Impulsiveness.

I can remember playing outside with my brothers and all the other neighborhood kids. We had a forest behind our houses that we could get to if we hopped the fence. I can remember my brothers thought it would be a great idea to throw rocks at ant hills and bee hives which always ended with someone getting bitten or stung.

The impulsive decisions my brothers made in their youth taught me how to think fast. Now, I'm good at thinking of solutions to problems quickly. I, also, tend to be much more flexible with impulsive trips to the store or off campus.

How to get away with anything.

Sneaky is one of the most prominent words that comes to my mind when I think of my brothers. They have always been able to get away with things. I can remember days when they would come into my room and explain to me the complex plan they created to sneak out or to play pranks on our parents. I never joined in on their escapades but they did show me a few tricks on how to get away with it if I ever did.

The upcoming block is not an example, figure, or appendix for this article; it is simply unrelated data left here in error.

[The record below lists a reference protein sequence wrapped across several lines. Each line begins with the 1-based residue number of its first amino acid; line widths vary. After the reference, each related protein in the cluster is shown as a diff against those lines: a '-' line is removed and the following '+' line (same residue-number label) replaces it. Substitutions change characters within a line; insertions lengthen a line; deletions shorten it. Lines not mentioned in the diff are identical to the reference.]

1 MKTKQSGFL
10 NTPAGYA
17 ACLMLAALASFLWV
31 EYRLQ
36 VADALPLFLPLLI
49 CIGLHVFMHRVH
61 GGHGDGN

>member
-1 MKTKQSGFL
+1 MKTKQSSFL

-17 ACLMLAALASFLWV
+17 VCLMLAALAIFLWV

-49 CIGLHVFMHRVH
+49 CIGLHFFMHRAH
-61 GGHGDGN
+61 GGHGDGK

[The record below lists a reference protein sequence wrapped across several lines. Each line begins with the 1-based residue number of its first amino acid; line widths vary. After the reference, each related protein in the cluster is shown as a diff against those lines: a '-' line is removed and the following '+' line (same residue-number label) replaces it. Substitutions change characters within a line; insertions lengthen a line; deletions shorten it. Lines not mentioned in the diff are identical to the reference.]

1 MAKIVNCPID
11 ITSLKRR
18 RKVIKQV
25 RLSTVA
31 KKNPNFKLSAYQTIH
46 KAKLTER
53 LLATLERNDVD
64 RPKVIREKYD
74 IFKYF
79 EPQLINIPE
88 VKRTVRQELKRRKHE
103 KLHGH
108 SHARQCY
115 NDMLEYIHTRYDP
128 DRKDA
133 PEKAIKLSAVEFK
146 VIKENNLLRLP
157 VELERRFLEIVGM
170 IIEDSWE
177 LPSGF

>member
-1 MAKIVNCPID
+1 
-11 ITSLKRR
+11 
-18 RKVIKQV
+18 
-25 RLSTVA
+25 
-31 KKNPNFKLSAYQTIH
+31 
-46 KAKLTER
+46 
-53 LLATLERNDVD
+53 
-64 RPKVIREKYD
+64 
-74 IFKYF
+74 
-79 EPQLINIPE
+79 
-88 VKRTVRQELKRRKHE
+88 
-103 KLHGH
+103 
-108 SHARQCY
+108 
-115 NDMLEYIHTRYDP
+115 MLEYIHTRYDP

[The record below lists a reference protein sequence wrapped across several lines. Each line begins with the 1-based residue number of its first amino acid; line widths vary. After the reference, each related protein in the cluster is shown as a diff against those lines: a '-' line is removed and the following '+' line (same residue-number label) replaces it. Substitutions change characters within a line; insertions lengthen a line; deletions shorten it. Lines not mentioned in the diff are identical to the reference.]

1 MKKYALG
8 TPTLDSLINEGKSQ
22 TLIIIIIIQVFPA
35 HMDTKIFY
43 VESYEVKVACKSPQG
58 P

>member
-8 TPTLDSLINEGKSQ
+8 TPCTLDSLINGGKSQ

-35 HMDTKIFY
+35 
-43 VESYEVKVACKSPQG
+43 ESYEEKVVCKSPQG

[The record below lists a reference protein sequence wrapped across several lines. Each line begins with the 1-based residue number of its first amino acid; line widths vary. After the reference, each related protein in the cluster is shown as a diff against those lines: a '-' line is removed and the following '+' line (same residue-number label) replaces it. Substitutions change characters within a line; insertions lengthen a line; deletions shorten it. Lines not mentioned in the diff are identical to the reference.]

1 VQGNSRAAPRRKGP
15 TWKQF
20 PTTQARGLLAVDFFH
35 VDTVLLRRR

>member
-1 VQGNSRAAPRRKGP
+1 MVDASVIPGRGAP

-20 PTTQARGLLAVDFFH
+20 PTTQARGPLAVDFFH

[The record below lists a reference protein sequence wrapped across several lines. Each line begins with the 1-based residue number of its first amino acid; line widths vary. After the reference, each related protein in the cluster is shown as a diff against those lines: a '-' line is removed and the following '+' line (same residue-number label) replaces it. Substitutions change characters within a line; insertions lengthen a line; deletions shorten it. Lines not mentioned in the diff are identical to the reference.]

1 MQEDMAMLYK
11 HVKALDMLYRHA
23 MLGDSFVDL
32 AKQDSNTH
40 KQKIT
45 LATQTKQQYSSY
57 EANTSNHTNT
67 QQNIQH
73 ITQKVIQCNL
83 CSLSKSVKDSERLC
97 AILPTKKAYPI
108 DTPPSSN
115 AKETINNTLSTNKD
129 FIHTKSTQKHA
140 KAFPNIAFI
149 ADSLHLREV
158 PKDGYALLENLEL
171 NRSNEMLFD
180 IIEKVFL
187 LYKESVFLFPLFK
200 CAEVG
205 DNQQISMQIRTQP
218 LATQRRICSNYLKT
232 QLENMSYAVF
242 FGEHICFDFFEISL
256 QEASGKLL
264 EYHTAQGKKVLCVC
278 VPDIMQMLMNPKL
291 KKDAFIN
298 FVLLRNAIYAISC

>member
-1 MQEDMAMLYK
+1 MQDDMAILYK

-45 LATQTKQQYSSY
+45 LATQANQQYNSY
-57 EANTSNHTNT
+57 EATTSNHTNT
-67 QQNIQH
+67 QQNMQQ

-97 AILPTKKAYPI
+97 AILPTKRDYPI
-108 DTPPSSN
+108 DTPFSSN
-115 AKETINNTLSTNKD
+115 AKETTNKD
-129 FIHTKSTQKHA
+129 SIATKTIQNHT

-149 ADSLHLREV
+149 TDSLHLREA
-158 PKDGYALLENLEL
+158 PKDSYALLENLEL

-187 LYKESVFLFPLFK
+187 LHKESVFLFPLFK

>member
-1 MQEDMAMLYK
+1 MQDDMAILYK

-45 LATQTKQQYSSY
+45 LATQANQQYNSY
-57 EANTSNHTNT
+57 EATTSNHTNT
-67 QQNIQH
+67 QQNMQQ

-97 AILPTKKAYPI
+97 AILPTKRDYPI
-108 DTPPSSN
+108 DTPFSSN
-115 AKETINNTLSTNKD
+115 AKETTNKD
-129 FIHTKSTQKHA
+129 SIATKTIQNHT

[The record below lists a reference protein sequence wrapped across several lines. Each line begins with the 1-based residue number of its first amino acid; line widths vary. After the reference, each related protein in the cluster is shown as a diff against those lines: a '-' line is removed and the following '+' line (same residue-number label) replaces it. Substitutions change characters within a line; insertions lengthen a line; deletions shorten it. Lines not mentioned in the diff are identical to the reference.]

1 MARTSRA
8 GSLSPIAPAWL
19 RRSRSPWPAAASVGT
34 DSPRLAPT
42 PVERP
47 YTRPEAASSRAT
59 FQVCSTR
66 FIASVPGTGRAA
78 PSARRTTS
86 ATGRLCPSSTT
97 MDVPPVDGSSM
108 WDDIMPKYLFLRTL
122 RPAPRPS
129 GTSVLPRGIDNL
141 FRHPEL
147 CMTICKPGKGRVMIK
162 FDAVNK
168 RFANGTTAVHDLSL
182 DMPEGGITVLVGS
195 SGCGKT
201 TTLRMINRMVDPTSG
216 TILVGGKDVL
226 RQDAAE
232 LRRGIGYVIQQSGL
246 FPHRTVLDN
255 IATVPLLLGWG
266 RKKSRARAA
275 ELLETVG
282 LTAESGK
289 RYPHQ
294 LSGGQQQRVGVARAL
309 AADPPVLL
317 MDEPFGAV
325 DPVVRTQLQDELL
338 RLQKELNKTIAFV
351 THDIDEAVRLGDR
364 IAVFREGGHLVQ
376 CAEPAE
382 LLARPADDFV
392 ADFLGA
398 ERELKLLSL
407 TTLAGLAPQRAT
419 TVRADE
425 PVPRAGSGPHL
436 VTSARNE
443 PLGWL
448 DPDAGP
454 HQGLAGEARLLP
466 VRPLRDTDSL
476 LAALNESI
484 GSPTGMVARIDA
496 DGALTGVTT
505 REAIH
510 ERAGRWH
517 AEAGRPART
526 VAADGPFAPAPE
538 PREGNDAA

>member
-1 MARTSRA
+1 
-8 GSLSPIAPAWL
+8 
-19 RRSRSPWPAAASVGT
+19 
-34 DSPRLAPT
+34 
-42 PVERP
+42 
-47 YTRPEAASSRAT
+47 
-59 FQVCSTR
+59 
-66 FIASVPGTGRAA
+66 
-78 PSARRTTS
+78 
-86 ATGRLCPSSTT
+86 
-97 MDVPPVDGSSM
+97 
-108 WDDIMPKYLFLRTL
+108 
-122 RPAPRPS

How to be a hard worker.

Both of my brothers are wrestlers and have been since they were young. In high school, my twin brother, Brendan, would be doing wrestling through winter and Thanksgiving break. This meant that's even if it's was Christmas or Thanksgiving, he would still mostly stick to his diet and decide to lay off the dessert. He also went to California for about a month over the summer to go to a wrestling camp so he could better his skills.

My younger brother, Jacob, started high school last year and did choir, the musical, and wrestling all at the same time.